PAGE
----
Teen Gynecomastia Surgery: Wait Until 18?
We’ve often heard it said that adolescent boys with overdeveloped breasts should wait until at least age 18 to have male breast reduction surgery. And so have many of our New York teen gynecomastia patients. So, do we subscribe to that theory?
Not really. We understand why some primary care doctors and even plastic surgeons give this advice. Generally, many professionals believe that a young man should be past puberty to ensure breast changes are complete. But when we meet a teen suffering from man boobs, we feel that his chronological age is not high on the list of key factors. Other considerations are more important.
After more than thirty years of treating men and teens with gynecomastia in New York, we have found that stability of their condition is the key factor in whether surgery is appropriate. No matter what the patient’s age may be, if gynecomastia has been present consistently for two years or more, it’s a safe bet it will not go away on its own.
These days, most boys begin puberty between ages 11 and 14. Puberty is when hormone levels fluctuate, and when young men can sprout a pair of moobs. For many, this is temporary; for others, breast enlargement persists. Just think, for a boy who enters puberty fairly young, waiting for male breast reduction surgery until age 18 can mean suffering for five, six or even seven years!
As everyone knows, adolescence is very often a difficult time for young people, even for those who appear “normal.” Physical changes that are seen to be outside the norm can prompt teasing and bullying by others. Some youngsters even report that they’ve been grabbed or pinched by their peers and/or humiliated very publicly.
What’s the response of a typical teen boy? Most will at least try to disguise their moobs by wearing layers of clothing, even in hot weather, and refraining from activities that might draw attention to their condition such as swimming. Others retreat even further from social activities, and occasionally a boy will gain weight on purpose to try to hide his breasts. You can read about a recent study of the effects of gynecomastia on adolescents here.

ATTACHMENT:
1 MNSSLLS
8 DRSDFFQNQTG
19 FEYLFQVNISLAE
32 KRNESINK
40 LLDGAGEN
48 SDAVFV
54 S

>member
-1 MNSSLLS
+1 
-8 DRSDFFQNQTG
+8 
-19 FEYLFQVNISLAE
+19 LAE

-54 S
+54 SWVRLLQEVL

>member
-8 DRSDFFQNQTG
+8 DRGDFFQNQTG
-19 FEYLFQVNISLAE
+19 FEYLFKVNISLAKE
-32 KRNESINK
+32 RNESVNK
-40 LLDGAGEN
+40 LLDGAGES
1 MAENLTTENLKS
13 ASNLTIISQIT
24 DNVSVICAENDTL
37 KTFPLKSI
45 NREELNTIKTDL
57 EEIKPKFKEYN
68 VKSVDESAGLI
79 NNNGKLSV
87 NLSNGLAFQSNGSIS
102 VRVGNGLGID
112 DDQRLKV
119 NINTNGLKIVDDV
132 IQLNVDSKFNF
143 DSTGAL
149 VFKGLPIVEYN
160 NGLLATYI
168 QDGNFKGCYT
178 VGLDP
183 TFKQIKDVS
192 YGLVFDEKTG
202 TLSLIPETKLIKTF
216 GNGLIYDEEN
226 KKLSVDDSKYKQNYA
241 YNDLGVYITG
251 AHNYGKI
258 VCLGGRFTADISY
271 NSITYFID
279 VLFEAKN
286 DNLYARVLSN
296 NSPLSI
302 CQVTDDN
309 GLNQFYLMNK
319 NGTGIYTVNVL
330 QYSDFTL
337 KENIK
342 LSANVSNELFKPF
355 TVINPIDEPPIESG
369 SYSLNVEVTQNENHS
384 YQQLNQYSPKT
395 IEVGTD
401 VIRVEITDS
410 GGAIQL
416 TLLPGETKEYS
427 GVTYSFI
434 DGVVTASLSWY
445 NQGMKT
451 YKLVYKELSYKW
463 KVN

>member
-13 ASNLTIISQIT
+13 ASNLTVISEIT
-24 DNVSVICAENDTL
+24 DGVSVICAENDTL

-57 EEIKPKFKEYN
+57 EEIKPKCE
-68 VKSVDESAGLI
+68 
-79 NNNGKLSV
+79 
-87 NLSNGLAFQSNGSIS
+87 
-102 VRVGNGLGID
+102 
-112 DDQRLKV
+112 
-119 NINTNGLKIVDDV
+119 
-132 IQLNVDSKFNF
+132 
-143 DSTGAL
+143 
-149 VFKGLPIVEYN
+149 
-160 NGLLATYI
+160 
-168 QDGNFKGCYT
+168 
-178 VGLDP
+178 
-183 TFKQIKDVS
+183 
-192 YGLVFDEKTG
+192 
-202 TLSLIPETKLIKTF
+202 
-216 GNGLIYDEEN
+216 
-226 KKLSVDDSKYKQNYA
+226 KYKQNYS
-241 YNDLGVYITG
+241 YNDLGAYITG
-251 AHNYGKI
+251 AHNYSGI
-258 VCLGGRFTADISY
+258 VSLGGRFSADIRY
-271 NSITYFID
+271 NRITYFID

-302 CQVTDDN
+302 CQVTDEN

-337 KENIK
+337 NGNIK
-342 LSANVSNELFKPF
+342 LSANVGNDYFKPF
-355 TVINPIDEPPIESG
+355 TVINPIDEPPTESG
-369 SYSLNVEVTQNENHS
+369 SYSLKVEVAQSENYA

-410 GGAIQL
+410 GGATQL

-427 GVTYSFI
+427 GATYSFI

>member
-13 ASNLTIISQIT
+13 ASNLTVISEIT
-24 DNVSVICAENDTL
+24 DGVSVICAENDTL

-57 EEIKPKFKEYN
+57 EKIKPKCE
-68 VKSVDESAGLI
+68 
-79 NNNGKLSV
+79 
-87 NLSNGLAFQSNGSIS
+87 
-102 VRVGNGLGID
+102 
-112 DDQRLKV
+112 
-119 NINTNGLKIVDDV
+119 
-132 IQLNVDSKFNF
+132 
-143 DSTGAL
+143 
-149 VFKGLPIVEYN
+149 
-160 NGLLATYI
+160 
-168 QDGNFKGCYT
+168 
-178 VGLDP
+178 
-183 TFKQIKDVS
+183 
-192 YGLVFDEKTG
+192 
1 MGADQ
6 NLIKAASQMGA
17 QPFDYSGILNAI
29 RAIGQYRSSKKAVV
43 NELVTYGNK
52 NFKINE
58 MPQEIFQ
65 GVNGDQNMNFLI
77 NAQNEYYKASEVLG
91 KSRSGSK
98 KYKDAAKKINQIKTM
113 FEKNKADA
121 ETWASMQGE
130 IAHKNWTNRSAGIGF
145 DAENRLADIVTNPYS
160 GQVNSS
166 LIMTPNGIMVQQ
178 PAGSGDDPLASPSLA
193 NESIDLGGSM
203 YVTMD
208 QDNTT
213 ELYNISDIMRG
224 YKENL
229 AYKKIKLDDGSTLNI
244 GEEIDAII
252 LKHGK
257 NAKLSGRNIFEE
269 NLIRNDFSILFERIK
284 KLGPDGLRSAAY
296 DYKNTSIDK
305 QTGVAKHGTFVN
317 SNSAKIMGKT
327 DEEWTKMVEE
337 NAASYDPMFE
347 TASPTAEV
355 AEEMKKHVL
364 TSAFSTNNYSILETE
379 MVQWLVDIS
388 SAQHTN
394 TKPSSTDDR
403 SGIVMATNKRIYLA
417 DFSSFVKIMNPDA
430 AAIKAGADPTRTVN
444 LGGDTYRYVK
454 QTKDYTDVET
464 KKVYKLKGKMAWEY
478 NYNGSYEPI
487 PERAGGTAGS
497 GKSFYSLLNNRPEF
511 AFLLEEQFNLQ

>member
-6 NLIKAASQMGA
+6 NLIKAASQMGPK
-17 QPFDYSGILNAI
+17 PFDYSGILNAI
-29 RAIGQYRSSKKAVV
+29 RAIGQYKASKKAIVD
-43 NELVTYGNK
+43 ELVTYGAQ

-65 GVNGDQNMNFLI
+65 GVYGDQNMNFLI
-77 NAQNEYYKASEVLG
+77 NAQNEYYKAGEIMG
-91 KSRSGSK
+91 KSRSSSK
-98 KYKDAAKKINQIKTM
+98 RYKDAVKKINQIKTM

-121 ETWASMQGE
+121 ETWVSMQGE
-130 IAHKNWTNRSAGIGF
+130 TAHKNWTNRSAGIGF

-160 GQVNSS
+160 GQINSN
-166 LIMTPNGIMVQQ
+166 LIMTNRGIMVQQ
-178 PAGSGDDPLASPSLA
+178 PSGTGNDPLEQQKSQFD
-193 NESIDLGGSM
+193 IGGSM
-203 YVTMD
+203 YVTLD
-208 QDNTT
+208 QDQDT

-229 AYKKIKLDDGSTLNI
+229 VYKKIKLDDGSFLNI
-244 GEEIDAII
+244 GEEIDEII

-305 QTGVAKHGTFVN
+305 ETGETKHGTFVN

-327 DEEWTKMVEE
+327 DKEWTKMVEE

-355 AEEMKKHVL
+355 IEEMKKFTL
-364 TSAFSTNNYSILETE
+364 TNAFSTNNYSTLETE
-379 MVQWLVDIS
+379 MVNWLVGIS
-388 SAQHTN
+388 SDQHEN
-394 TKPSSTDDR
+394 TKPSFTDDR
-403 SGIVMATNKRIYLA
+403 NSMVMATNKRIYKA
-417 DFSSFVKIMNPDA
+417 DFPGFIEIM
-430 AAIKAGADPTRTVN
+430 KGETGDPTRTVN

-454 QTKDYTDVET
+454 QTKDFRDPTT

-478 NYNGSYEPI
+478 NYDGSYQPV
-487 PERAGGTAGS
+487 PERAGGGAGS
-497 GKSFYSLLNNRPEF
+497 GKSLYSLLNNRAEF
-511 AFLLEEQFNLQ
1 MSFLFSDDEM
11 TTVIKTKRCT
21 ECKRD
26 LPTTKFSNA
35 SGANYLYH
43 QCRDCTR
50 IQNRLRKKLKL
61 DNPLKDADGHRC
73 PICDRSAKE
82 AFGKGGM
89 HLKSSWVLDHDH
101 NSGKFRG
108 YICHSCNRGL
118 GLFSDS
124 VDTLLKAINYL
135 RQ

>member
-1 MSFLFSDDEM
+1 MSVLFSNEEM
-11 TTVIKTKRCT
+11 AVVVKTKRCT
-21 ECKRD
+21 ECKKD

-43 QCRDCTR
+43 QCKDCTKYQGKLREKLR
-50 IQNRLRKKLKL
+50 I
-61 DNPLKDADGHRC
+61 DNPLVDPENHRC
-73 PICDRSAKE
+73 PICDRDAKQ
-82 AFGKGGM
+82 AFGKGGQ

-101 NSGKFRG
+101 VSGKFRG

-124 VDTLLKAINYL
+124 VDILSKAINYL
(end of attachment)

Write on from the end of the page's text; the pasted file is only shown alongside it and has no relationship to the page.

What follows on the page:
During this formative time when self-esteem is at stake, we don’t see the wisdom in waiting to operate on a case of stable gynecomastia. In fact, our teen gynecomastia patients confirm over and over that surgery literally changes their lives.
Considerations and Risks
We take the responsibility to get to know each patient very seriously, and that includes teens. When it comes to a young person, we need to be doubly sure he can handle the procedure and the changes it will bring. We evaluate possible complicating factors, such as obesity or active acne, and discuss any risks thoroughly with patients and their families. If there’s a chance of a deeper issue, we are likely to refer prospective patients to an appropriate specialist.
One risk we can dismiss is the notion that breast growth may re-occur if surgery is performed too early. In many years of working with teens with gynecomastia in New York, we have never seen this happen. Not once!
If you’re interested in finding out more about teen gynecomastia for yourself or someone you care about, do not hesitate to contact us. We will be happy to share what we have learned.